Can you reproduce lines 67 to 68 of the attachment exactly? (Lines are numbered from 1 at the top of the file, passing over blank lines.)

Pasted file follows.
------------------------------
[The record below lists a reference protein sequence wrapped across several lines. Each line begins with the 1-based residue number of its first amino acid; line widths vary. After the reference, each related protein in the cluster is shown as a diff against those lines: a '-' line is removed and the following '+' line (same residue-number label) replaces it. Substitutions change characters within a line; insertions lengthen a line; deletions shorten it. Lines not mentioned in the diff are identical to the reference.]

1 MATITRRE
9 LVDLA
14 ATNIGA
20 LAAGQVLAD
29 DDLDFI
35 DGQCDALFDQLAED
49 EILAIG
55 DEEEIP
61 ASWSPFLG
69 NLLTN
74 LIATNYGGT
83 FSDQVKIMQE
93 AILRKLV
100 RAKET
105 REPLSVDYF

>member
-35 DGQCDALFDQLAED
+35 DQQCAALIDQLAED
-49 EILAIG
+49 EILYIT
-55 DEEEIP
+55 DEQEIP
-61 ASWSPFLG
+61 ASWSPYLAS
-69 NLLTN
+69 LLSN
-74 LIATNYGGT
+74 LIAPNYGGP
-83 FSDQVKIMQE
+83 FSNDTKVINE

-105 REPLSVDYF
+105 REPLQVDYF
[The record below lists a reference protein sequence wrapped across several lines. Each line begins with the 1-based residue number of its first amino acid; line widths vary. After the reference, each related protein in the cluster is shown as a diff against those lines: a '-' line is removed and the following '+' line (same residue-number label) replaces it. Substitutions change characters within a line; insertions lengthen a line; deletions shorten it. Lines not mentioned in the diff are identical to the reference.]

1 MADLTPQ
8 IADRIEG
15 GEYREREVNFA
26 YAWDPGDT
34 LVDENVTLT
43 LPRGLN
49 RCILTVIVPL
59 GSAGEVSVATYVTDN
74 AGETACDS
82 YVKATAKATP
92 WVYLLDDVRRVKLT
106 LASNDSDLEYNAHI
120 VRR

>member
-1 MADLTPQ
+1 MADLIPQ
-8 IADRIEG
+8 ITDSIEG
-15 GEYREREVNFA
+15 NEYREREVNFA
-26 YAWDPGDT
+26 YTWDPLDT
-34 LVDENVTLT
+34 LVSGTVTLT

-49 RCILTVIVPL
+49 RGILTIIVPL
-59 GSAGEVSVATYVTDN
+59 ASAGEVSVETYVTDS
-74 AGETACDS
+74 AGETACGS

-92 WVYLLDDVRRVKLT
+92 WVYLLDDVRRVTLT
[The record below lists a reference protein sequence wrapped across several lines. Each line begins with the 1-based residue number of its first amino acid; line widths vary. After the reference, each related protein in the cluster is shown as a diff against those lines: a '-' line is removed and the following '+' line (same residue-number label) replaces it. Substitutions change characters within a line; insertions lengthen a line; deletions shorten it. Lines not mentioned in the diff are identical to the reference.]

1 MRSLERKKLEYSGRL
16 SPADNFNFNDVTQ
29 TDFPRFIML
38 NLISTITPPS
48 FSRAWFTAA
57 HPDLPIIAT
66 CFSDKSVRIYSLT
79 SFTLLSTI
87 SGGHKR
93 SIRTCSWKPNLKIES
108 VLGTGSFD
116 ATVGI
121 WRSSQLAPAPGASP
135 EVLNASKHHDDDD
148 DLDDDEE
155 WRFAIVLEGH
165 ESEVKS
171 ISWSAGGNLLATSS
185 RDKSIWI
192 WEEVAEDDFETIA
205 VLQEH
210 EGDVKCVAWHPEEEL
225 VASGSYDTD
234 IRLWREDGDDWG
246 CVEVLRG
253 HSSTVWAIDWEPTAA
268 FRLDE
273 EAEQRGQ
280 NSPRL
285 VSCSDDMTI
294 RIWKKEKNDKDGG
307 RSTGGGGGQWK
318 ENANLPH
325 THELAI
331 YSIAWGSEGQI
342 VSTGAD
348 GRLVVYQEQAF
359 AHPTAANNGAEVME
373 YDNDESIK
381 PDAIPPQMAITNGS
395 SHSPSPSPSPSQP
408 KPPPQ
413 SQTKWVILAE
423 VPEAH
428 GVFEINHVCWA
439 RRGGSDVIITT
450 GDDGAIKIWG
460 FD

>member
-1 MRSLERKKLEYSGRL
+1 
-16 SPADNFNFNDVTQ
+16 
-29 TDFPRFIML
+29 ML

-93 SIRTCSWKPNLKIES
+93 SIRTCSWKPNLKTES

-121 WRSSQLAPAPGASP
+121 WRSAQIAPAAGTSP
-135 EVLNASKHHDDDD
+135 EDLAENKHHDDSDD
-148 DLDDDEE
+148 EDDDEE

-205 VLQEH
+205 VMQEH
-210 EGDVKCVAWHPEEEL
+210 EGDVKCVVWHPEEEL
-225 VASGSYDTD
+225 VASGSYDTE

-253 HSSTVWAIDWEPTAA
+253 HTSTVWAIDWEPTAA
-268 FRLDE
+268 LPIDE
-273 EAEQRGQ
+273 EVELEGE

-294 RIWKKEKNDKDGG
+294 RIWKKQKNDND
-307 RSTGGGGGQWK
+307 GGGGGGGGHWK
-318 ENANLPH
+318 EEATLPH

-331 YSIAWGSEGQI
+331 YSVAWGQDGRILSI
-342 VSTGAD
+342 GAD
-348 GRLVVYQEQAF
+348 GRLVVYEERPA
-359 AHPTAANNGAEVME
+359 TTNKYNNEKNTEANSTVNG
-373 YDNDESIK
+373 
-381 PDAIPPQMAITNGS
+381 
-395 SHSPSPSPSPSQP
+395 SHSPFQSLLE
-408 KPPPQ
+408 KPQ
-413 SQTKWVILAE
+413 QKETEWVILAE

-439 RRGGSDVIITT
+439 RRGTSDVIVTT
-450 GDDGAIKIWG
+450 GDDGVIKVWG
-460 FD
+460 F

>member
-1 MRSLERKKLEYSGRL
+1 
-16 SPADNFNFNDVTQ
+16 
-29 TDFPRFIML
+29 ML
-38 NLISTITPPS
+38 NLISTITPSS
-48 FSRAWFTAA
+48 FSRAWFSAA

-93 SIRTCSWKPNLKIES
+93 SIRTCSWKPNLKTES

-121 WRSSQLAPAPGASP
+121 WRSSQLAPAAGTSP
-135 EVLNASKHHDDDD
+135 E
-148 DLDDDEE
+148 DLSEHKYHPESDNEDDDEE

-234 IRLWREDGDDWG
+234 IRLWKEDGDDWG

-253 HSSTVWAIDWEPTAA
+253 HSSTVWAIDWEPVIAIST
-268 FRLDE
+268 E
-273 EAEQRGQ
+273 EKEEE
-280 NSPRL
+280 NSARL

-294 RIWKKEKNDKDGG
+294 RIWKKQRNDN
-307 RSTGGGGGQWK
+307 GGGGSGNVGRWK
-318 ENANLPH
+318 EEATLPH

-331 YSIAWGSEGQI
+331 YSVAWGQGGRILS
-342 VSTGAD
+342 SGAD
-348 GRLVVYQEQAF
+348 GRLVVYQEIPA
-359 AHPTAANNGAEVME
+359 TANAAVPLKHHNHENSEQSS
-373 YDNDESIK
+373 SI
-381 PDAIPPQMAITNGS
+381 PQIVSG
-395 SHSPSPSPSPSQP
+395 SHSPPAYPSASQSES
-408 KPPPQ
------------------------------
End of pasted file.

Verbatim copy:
[The record below lists a reference protein sequence wrapped across several lines. Each line begins with the 1-based residue number of its first amino acid; line widths vary. After the reference, each related protein in the cluster is shown as a diff against those lines: a '-' line is removed and the following '+' line (same residue-number label) replaces it. Substitutions change characters within a line; insertions lengthen a line; deletions shorten it. Lines not mentioned in the diff are identical to the reference.]

1 MRSLERKKLEYSGRL